International desk, December 14: Russia’s president has accused opponents of his US counterpart Donald Trump of harming the US by “inventing stories” about contacts with Russia.At his annual news conference, Vladimir Putin said contacts between the Trump team and Russian officials before last year’s election were normal.
He said the US opposition was not treating those who elected Mr Trump with respect.
The Trump campaign is being investigated for collusion with Russia.
US intelligence agencies have concluded that Moscow tried to sway the presidential election in favour of Mr Trump, but Mr Putin denies the allegations.
“It’s all invented by those in opposition to Trump to make his work seem illegitimate,” Mr Putin said, when asked about the investigation.
He added that Mr Trump was responsible for some “quite serious achievements” but had not been in a position to improve relations with Russia.
He expressed hope that this would happen, adding that globally “there are many things we can do more effectively”.
Call for calm
The Russian president cited North Korea as one possible area of co-operation.
But he said some past actions by the US had provoked North Korea into violating agreements, and all sides needed to calm down.
North Korea’s pursuit of nuclear weapons technology has led to heavy US-led sanctions against the regime.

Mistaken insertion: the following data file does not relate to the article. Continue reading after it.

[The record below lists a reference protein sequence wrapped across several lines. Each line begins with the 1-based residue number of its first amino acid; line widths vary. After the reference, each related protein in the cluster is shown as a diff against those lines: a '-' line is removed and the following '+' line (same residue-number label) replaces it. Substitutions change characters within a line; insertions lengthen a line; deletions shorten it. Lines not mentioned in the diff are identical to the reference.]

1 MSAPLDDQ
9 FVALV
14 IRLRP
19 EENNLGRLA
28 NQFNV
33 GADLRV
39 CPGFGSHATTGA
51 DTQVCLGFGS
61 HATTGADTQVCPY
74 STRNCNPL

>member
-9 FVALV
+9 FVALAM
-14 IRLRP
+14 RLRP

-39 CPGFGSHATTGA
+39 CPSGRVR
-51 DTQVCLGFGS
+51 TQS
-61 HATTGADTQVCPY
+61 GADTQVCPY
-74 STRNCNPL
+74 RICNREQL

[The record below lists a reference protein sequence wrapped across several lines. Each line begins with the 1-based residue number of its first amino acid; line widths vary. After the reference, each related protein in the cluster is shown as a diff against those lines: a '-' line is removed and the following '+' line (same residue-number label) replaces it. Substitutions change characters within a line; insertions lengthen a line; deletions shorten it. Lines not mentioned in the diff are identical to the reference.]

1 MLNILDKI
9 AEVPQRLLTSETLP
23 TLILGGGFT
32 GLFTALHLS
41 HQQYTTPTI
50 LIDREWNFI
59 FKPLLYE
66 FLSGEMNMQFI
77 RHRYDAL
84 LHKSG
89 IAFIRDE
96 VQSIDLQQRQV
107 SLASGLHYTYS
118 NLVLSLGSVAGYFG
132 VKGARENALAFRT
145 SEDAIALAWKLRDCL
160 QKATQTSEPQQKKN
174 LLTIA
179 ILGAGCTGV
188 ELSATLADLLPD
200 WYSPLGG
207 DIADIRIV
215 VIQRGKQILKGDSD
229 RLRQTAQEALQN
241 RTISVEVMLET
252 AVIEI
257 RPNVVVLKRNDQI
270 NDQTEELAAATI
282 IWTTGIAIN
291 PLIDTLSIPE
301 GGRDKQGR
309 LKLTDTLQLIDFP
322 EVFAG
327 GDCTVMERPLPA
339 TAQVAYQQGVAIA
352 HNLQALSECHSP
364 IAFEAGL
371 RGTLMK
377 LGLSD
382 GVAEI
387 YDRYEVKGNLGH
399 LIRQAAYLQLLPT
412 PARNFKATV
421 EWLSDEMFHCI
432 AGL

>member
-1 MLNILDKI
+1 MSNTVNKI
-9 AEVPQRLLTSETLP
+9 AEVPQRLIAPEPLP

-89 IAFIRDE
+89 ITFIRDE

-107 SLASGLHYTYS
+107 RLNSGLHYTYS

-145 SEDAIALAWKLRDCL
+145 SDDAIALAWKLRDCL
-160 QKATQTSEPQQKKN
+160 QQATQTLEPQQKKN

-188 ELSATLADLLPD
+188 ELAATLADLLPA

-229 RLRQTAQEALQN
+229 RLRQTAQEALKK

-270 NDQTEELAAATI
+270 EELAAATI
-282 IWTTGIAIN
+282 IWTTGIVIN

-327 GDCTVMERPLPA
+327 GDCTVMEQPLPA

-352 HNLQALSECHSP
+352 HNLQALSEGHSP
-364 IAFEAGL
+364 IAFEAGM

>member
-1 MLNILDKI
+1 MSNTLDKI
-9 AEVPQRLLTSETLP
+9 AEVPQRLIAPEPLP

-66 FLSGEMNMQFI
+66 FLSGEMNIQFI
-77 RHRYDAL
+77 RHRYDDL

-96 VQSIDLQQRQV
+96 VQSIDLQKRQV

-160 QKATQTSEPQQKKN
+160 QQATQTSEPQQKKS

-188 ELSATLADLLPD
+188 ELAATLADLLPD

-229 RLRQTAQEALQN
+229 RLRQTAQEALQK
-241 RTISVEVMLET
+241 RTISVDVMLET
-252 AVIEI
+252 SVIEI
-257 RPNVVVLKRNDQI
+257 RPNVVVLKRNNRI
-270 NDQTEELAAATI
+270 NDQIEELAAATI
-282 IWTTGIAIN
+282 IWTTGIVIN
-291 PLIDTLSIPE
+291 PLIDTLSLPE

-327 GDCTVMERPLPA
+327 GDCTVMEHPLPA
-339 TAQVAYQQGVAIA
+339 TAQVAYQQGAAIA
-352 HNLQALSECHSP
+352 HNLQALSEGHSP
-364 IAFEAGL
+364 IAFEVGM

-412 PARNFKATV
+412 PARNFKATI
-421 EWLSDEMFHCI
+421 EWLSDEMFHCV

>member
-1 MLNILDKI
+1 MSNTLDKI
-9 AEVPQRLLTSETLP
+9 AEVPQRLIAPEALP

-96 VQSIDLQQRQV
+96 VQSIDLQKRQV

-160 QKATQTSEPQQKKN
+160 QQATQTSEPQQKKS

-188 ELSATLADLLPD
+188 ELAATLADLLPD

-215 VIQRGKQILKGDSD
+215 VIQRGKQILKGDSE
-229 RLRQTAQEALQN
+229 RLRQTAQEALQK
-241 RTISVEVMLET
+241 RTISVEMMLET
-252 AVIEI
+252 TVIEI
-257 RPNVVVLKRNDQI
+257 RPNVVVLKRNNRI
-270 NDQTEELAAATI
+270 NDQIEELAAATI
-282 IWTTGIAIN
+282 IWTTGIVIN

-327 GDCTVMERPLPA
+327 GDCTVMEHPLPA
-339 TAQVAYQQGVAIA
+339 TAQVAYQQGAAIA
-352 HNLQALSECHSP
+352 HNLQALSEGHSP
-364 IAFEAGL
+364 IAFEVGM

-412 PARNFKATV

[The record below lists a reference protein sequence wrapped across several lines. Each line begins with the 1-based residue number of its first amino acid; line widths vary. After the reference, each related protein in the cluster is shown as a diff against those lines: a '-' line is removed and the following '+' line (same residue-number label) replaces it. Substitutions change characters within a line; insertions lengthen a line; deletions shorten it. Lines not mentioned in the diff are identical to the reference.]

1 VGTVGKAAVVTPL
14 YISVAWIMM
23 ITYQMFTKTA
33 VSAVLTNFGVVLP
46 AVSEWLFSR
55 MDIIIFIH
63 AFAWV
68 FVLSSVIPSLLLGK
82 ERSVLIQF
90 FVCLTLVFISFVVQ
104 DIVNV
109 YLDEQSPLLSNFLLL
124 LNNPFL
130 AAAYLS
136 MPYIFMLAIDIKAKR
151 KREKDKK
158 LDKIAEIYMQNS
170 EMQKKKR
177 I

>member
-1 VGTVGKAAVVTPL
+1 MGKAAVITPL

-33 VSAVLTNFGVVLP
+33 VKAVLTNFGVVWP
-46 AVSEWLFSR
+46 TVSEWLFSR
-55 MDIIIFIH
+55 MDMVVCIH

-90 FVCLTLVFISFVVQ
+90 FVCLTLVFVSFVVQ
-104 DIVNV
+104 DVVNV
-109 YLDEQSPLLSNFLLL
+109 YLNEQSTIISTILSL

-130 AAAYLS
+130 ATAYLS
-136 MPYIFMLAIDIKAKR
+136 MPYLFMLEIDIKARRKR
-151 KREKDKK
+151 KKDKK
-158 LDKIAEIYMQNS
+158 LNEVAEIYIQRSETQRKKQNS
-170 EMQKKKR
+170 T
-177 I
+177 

Earlier Mr Putin addressed the presidential elections, due to be held next year. He has said he will stand for a fourth term.
“It’s not up to me to nurture competitors,” he said. “But… I’ve been thinking that our political environment must be competitive just like the economic environment.
“I hope this will happen, and the sooner the better.”
Mr Putin did not mention opposition leader Alexei Navalny, who is banned from standing in the elections because of a criminal conviction.
In response, Mr Navalny tweeted (in Russian) a link to his recently published election programme, with the words: “You’re really trying very hard not to notice this.”
Mr Putin is known for his marathon performances at his news conferences, where he frequently uses hard-hitting, colourful language.
The record for a Putin news conference was set in 2008, at four hours 40 minutes.
This year’s, which is still going on, has also set a record, with 1,640 journalists said to be accredited for the event.
Vladimir Putin: From spy to president
* Born 7 October 1952 in Leningrad (now St Petersburg)
* Studies law and joins KGB after university
* Serves as a spy in communist East Germany – some ex-KGB comrades later get top state posts in Putin era
* 1990s – top aide to St Petersburg mayor Anatoly Sobchak, who had previously taught him law
* Enters Boris Yeltsin’s Kremlin in 1997, made chief of Federal Security Service (the FSB – main successor of the KGB), then prime minister
* New Year’s Eve, 1999 – Yeltsin quits and names him acting president
* Easily wins presidential election in March 2000
* Wins a second term in 2004
* Is barred from running for a third successive term by the Russian constitution, but instead becomes prime minister
* Wins a third presidential term in 2012